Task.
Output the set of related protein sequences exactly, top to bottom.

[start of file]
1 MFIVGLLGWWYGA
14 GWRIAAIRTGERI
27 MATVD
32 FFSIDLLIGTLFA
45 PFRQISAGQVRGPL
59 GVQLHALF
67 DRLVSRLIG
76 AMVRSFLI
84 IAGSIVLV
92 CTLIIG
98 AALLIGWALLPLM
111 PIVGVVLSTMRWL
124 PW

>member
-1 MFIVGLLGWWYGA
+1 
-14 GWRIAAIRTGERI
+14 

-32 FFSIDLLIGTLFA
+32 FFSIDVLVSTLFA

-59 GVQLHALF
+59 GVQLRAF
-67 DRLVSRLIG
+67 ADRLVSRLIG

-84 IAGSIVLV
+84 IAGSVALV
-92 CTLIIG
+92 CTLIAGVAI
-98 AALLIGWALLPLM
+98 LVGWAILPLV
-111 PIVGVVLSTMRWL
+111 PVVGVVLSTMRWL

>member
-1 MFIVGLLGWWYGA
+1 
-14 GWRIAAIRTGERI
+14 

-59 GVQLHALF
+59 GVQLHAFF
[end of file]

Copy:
1 MFIVGLLGWWYGA
14 GWRIAAIRTGERI
27 MATVD
32 FFSIDLLIGTLFA
45 PFRQISAGQVRGPL
59 GVQLHALF
67 DRLVSRLIG
76 AMVRSFLI
84 IAGSIVLV
92 CTLIIG
98 AALLIGWALLPLM
111 PIVGVVLSTMRWL
124 PW

>member
-1 MFIVGLLGWWYGA
+1 
-14 GWRIAAIRTGERI
+14 

-32 FFSIDLLIGTLFA
+32 FFSIDVLVSTLFA

-59 GVQLHALF
+59 GVQLRAF
-67 DRLVSRLIG
+67 ADRLVSRLIG

-84 IAGSIVLV
+84 IAGSVALV
-92 CTLIIG
+92 CTLIAGVAI
-98 AALLIGWALLPLM
+98 LVGWAILPLV
-111 PIVGVVLSTMRWL
+111 PVVGVVLSTMRWL

>member
-1 MFIVGLLGWWYGA
+1 
-14 GWRIAAIRTGERI
+14 

-59 GVQLHALF
+59 GVQLHAFF